The Golden Circle: a formula for inspiring action

In 2010 Simon Sinek delivered a TED Talk on How great leaders inspire action, the content of which has resonated with me ever since. While most of us think nothing of how great companies and individuals get to (and often stay) where they are, Simon produced a lecture that offered a little insight into how the best inspire action.

It’s all about the ‘why’

In his TED Talk, Simon Sinek explains that many companies don’t consider, or at least communicate, why they do what they do.

Being in business for money should not be the ‘why’ (that is simply a result). Instead, the ‘why’ should be a much deeper, guiding purpose that everyone can believe in.

The Golden Circle

The Golden Circle is a simple framework that can be used to explain why some companies inspire action and why others don’t.

The Golden Circle by Simon Sinek

Whilst every company and person knows what they do (e.g. we make cars), only some know how they do it (the differentiating value proposition or USP) and very few know why they do what they do. The ‘why’ is fundamental belief and reason we exist and should be at the very heart of everything we do.

Simon argues that if you communicate from the outside-in then you are only competing on features, price and add-ons. But this is not inspiring and doesn’t give people a reason to believe in your product, service or cause.

Good leaders act and communicate from the inside-out. The process is reversed and they explain why they do what they do before talking about what they do and how they do it. For example, Apple do not start by saying they make great computers. Instead, the foundation of their communication revolves around their beliefs in thinking differently.

People don’t buy what you do they buy why you do it

What’s fascinating about the Golden Circle is that the concepts are all grounded in the tenets of biology and specifically the brain.

The Neo-cortex (the newest part of the brain) corresponds with the ‘what’ level and is responsible for all of our analytical and rational thought and language.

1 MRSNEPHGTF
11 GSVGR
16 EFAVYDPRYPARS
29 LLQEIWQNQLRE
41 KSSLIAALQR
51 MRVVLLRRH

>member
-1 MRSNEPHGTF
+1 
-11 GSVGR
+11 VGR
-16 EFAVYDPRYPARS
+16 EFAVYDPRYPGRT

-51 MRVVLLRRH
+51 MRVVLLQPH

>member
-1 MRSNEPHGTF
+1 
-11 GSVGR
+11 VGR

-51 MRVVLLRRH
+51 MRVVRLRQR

The Limbic System is the part of our brains that corresponds with the ‘how’ and the ‘why’ and is responsible for all of our feelings, including trust and loyalty. It’s also responsible for all human behaviour and decision-making.

Communicating from the outside-in lets people understand and compute vast amounts of information but crucially doesn’t drive behaviour.

However, communicating from the inside-out talks directly to the part of the brain that controls behaviour. This is where ‘gut’ decisions come from.

And why is it important to attract those that believe in what you believe?

The Law of Diffusion of Innovation

The Law of Diffusion of Innovation is a theory used to explain how a new product is received in the market.

The Law of Diffusion of Innovation

If you want mass market acceptance or success related to an idea you cannot do so until you achieve 15-18% market penetration. The early majority will not try something until someone else has tried it first and this is this tipping point that’s required in order to ‘close the chasm’.

It is the early adopters who are most comfortable trusting their gut decisions and intuitions based on what they believe about the world (and not just what product is available). Early adopters are the type of people that queue up for an iPhone when they could buy it much easier the following week. They want to be first and what they do proves what they believe in.

Define your ‘why’

Regardless of who we are, what we do and who we work for we should all define what we believe in and why we do it. Great companies, individuals and leaders know their purpose and communicate from an ingrained belief in why they do what they do and I don’t see why t’s any different for us.

There are two types of people: leaders (those that hold a position of authority) and those that lead (those that inspire us).

I know which one I’d rather be.